It’s hard to believe that over 2 years have passed since Trayvon Martin’s death and that we’re close to the one-year anniversary since the verdict concerning his murder was passed. Some reading this may wonder, “Why keep bringing the case up? Isn’t it time to move on?” The answer to this question begs more questions. Have we learned anything from what happened? Has anything changed—if so for better or worse? What’s happening today to prevent this same tragedy from occurring tomorrow and what can I do about it? These are some of the discussion points I recently posed to ninth graders at Bay View High School while visiting during their spring STEAM (Science, Technology, Engineering, Arts, and Mathematics) Conference. I presented in three sessions with approximately 20 students in each one.

As an artist dealing with events affecting youth I was invited to share with the students my work post Trayvon Martin. As I prepared for the visit I thought about what I would do to be as a jumping off point. Besides paintings, drawings, and collages I had been planning to create an installation or sculpture for some time. So with some assistance from another artist I created a representational plaster cast of Trayvon. Here it is presented it in a class project.

Trayvon

                    Trayvon

At Bay View I stood him upright on a desk so that this was the first thing the students saw as they entered the room! My second ice breaker was a spoken word piece followed by dialog directed to the students so I could get a chance to know them better. Please complete the statement, “I am important because _________.” I went around the room and asked each person to fill in the blank. Amazingly, some had a hard time answering. Honestly think about it; when is the last time you thought about the importance of your being? For those who answered, “I don’t know” I circled back to them after giving others an opportunity to respond. As the teens became more comfortable they opened up and told what made them important:

“I’m a role model to my younger sisters and brothers”
“I help people”
“if people knew my story they would realize how lucky they are to be here”
“I’m nice to others”
“Because God made me and I’m here”

Since we are important (and everyone is), we have a purpose for being here. We can never forget about Trayvon Martin—his life was important; and his death does matter. Each one should ask: How can I make a difference? What do I have to say? What can I do? The teens in each session shared their concerns, fears, and outlook for the future. Many gave examples and incidents where they have been personally touched and affected—identifying and experiencing “being Trayvon” in their world. At their age they have an opportunity to make a difference—whether they speak about it, write about it, or create art about it. I encouraged them to know that their efforts can spark change. What has history taught us? That he is notorious for repeating himself over and over again until we are determined to act.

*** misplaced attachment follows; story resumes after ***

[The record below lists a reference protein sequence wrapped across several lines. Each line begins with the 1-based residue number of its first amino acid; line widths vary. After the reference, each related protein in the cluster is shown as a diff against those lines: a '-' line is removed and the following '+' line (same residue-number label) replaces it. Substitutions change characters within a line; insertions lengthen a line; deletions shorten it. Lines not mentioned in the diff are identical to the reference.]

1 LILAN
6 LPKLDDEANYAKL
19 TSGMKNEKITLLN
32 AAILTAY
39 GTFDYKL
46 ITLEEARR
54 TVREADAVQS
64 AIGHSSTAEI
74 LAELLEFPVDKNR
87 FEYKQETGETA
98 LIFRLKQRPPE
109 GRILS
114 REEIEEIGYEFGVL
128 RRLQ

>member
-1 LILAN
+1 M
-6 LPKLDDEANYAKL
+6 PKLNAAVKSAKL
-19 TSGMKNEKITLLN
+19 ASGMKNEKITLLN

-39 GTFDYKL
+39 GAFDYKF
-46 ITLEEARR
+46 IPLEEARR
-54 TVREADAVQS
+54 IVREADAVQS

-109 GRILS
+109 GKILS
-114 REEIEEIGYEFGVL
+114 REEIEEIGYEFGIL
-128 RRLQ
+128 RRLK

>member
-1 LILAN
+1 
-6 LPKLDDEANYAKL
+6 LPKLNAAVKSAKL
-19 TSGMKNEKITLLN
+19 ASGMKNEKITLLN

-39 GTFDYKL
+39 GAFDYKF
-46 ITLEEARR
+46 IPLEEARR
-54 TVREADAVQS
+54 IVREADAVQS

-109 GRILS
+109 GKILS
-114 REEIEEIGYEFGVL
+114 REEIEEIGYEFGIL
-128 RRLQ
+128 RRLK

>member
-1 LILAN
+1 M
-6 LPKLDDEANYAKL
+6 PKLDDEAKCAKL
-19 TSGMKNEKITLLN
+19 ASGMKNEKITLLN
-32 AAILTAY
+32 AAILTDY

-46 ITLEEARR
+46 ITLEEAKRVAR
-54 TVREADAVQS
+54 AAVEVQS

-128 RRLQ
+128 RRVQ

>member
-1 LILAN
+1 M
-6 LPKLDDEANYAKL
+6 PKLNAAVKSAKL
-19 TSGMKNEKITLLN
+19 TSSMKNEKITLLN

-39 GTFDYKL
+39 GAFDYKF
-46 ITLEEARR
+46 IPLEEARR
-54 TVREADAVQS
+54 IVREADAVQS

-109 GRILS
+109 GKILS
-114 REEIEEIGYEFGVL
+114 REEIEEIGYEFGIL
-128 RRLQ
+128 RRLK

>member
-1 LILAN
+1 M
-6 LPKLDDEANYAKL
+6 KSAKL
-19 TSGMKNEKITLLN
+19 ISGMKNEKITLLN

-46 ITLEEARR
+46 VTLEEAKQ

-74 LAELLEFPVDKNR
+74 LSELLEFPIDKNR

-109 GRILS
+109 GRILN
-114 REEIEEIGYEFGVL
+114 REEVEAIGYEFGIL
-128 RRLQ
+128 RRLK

Bay View High School Students with Trayvon

Bay View High School Students with Trayvon

 

Embracing Art’s Healing Power

Life experiences are a mixed bag at best!  As we continue to live each of us will have our share of “life” and there’s no way of getting around it.  I think the reality of having to deal with emotions that arise from these experiences is what is most troubling.

You’ve heard the saying time is a great healer—well the pen and paper, easel, clay, sketchpad, etc., can be too.  This year provided much fodder for creativity as well as any other year that’s come and gone before it.  On both inter- and intrapersonal level I, like you have had my share of the good, the bad, and the ugly.  In addition, the events that have happened around us—the things that come from without and which we have no control over—continue to impact our present and future outlook as we respond to life experiences.  As an optimistic realist I have had both growth and decline in my emotional, social, and spiritual life this year.

Gratefully, we artists have a way to vent and express our joy and sorrows.

One of the ‘without’ experiences that has affected my life forever was the outcome of the Trayvon Martin case.  Looking at it from strictly a human level—

a person’s life was taken

             by another

without vindication…period

From this outcome a sobering reality was once again brought home to bear along with far-reaching historical and present-day ramifications for the Black community.  A deep-seated inconsolable pain emerged which threatened to overtake and turn me toward a dark path.  And since the legal system in our society failed miserably to bring to justice a person responsible for the crime could it be that a person didn’t do it?  If no one did it, then it had to be Skittles.  That’s right Skittles killed Trayvon!  Thus my series “Death by Skittles” was born.

Death by Skittles--confrontation

Death by Skittles–confrontation